Be aware that when your puppy is excited, he’ll be more mouthy and bitey. So first practice when he’s calm. When he is calm, you can do a lot of gentle petting and give him a nice belly rub. If he bites, then all petting stops for 20 seconds. Another consequence to biting is 30 second time out in his crate. Don’t do this in anger – it’s just a neutral consequence to his biting – “Oops – time out – in your crate.”

If you don’t see an improvement in reduced biting, consult a Certified Professional Dog Trainer in your area.

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Teaching Your Dog to Say Please

In any home, whether it has dogs in it or not, good manners are appreciated. Things like pushing past your parents to rush outside or bugging them for candy while they were working were probably not allowed when you were young and they show that your relationship with your dog is not as strong as it could be. There’s no need to yell at your dog when he does things like bark or whine at you for attention or defend his dog food dish. What you need to do is teach your dog how to SAY PLEASE.

As with all of the training methods that we recommend, we want you to set your dog up for success. Tell the dog what you want her to do (in words that she knows or by reinforcing behaviors you like), and ignore the tricks you don’t want in your dog’s attention-grabbing toolbox. You get what you pay for with dogs. If it works for them, they’ll keep doing something, even if you don’t like it.
The Say Please Protocol is also called “Nothing In Life Is Free,” because you allow the dog to earn his keep. It’s a way of living with your dog that will help him behave better because he trusts and accepts your leadership and is confident knowing his place in the family.

How to teach your dog to Say Please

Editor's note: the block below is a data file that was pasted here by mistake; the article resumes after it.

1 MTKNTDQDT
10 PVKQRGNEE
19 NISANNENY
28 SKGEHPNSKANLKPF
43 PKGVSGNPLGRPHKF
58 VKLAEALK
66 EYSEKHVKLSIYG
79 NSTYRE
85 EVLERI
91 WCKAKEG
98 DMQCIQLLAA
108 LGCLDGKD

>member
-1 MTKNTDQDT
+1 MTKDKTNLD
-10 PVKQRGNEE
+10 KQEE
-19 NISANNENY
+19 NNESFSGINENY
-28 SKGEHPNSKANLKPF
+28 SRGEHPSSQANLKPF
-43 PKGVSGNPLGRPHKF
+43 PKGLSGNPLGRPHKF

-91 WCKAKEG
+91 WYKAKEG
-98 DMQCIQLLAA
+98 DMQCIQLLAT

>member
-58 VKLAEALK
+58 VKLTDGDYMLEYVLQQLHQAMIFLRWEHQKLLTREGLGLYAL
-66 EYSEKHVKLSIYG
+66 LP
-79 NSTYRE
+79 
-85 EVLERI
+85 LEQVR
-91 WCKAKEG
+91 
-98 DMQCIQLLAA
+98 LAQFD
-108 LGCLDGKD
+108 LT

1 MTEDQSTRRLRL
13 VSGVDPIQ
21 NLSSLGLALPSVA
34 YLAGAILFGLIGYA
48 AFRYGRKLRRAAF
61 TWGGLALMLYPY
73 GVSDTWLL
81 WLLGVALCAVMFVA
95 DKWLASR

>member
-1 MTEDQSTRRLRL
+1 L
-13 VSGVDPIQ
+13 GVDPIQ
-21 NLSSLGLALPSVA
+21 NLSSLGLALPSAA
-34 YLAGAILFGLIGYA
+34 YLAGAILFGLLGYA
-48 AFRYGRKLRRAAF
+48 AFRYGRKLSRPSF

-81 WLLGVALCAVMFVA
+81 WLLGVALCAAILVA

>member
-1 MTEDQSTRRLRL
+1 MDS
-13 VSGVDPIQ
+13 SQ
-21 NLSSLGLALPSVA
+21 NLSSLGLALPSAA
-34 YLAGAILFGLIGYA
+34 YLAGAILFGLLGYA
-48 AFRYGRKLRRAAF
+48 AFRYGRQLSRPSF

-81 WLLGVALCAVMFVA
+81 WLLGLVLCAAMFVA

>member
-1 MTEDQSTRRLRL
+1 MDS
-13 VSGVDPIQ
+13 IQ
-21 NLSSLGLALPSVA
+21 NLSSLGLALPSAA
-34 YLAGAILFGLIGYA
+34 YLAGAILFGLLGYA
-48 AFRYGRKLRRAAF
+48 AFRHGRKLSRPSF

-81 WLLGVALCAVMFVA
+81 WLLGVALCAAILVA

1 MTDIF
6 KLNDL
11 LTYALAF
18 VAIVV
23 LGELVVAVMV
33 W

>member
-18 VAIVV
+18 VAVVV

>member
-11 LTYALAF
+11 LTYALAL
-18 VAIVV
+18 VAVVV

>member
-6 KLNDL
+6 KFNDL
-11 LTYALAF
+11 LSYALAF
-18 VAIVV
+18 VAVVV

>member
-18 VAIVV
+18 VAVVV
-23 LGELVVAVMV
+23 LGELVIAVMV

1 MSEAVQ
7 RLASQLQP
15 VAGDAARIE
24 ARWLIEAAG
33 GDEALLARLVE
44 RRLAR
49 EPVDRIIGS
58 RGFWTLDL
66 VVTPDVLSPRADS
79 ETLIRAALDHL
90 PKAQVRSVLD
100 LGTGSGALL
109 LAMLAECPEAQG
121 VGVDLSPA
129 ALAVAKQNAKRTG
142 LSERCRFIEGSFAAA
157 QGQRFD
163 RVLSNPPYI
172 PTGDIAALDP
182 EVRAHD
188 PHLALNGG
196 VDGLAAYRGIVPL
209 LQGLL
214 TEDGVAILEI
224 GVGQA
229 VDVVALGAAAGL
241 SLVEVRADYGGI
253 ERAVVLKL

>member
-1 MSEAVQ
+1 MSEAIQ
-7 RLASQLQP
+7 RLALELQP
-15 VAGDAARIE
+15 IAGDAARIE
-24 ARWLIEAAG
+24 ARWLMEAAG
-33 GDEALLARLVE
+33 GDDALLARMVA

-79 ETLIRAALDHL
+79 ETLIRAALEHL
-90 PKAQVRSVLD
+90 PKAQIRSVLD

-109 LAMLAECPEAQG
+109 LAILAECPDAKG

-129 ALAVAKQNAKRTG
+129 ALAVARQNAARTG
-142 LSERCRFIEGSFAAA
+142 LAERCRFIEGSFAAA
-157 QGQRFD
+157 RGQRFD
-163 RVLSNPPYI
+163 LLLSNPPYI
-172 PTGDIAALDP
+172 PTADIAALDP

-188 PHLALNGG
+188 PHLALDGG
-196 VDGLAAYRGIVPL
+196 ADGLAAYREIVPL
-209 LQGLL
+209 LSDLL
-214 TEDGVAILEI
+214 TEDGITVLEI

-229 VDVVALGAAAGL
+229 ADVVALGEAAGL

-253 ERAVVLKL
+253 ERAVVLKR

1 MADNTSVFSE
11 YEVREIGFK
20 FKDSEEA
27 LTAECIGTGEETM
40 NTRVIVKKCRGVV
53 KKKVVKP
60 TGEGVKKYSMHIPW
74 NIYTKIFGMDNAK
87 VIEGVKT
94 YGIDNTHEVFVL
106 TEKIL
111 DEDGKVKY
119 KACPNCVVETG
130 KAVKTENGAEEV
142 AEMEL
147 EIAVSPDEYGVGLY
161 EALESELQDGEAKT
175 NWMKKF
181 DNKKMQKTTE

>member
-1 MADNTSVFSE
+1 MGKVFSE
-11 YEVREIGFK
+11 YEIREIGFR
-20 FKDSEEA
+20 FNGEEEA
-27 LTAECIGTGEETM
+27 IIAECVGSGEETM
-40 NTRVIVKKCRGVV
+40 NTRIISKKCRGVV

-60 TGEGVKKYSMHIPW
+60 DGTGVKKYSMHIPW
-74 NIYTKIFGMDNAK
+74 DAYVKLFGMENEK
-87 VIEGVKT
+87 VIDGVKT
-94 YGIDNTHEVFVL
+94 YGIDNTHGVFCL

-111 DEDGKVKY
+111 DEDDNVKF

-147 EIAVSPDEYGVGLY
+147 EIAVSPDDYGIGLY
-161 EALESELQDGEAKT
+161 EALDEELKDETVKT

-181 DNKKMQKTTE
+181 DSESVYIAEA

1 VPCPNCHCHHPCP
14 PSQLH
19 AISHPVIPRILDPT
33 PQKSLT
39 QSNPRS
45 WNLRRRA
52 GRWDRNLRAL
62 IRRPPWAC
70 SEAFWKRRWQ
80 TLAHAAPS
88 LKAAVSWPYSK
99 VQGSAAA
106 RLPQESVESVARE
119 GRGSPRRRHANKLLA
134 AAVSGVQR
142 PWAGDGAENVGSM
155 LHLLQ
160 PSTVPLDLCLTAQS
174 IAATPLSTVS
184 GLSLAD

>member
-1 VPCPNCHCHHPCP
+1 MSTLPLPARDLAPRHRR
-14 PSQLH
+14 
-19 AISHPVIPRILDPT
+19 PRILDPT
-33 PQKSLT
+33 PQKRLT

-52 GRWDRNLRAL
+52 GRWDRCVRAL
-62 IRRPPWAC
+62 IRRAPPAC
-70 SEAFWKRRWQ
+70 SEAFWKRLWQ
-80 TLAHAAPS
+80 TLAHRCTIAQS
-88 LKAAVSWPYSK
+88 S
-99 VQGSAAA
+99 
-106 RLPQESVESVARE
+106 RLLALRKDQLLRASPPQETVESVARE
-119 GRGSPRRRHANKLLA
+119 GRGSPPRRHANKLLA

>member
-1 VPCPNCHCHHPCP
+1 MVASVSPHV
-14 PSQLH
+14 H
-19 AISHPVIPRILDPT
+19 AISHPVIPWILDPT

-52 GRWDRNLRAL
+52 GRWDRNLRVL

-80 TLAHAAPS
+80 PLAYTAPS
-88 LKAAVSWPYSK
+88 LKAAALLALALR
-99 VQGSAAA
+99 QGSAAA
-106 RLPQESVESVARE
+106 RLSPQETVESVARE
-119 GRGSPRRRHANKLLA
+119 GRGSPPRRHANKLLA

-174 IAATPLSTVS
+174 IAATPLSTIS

First, teach your dog some behaviors that he can do on cue. Use positive reinforcement methods to teach him some cues. At first, SIT is quite sufficient. This will be your dog’s default way of asking you for something. DOWN and STAY are also useful behaviors. “Bow,” “Speak,” “Sit Pretty”, and “Roll over” are fun tricks to teach your dog.

Once your dog has mastered one or more cues, you can begin to ask him to Say Please. Before you give your dog the things that it likes most in life, (food, a treat, a walk, a pat on the head) he must first respond to one of the cues he has learned. One way is to simply have your dog sit for everything, so that he his default method for getting what he wants is to sit. Soon, you won’t have to ask for it; you can just stand there waiting and he’ll offer a polite sit, to see if it works. You can ask him to do other cues as well, although the sit is your dog’s primary way to Say Please.

Once you’ve given the cue, don’t give Fido what he wants until he does what you want. If he barks at you or knowingly refuses to perform the behavior (unlikely – he probably just doesn’t understand), walk away, come back a few minutes later, and start again. Keep in mind that he may not actually know the cue in the context you are asking, and may need extra help at first. Or he may be so excited about the toy/treat/leash that he temporarily forgets everything he knows. “Extra help” includes a visual signal or even a lure. If you think the dog knows the cue and you end up using a lure, don’t feed the dog the treat that you used for the lure at that time (we don’t want to reward non-compliance!).

The Benefits of Teaching Your Dog to Say Please
The best benefit is that your dog practices the cues that you have taught in many situations, with many different kinds of rewards. Instead of having to do a long training session, you can practice behavior that the dog already knows throughout the day. Your dog no longer has to ask, “Why should I listen to my human?” because the rewards are things that he wants in his everyday life, not just food.